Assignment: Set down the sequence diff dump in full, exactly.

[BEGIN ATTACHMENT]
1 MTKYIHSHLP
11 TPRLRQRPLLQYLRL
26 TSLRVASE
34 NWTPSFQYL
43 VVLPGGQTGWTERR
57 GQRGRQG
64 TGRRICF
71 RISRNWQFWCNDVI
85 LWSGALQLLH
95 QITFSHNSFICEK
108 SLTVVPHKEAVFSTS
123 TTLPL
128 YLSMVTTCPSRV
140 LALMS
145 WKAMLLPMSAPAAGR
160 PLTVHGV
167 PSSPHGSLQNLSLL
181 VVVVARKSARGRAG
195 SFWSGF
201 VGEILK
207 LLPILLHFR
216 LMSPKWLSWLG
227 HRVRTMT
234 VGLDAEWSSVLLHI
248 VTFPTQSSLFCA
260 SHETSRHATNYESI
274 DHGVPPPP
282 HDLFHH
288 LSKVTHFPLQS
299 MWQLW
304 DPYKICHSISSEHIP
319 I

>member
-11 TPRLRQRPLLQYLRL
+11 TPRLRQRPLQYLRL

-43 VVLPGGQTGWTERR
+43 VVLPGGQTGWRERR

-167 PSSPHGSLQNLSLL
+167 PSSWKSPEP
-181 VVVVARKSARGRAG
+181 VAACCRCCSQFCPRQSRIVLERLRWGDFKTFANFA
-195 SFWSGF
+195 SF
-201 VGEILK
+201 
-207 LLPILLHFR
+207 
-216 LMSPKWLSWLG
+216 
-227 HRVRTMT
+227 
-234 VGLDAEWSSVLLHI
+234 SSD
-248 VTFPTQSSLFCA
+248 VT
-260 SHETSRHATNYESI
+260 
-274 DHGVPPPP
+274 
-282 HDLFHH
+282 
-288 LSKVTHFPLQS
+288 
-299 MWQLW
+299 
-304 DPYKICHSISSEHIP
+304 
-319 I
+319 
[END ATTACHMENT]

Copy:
1 MTKYIHSHLP
11 TPRLRQRPLLQYLRL
26 TSLRVASE
34 NWTPSFQYL
43 VVLPGGQTGWTERR
57 GQRGRQG
64 TGRRICF
71 RISRNWQFWCNDVI
85 LWSGALQLLH
95 QITFSHNSFICEK
108 SLTVVPHKEAVFSTS
123 TTLPL
128 YLSMVTTCPSRV
140 LALMS
145 WKAMLLPMSAPAAGR
160 PLTVHGV
167 PSSPHGSLQNLSLL
181 VVVVARKSARGRAG
195 SFWSGF
201 VGEILK
207 LLPILLHFR
216 LMSPKWLSWLG
227 HRVRTMT
234 VGLDAEWSSVLLHI
248 VTFPTQSSLFCA
260 SHETSRHATNYESI
274 DHGVPPPP
282 HDLFHH
288 LSKVTHFPLQS
299 MWQLW
304 DPYKICHSISSEHIP
319 I

>member
-11 TPRLRQRPLLQYLRL
+11 TPRLRQRPLQYLRL

-43 VVLPGGQTGWTERR
+43 VVLPGGQTGWRERR

-167 PSSPHGSLQNLSLL
+167 PSSWKSPEP
-181 VVVVARKSARGRAG
+181 VAACCRCCSQFCPRQSRIVLERLRWGDFKTFANFA
-195 SFWSGF
+195 SF
-201 VGEILK
+201 
-207 LLPILLHFR
+207 
-216 LMSPKWLSWLG
+216 
-227 HRVRTMT
+227 
-234 VGLDAEWSSVLLHI
+234 SSD
-248 VTFPTQSSLFCA
+248 VT
-260 SHETSRHATNYESI
+260 
-274 DHGVPPPP
+274 
-282 HDLFHH
+282 
-288 LSKVTHFPLQS
+288 
-299 MWQLW
+299 
-304 DPYKICHSISSEHIP
+304 
-319 I
+319 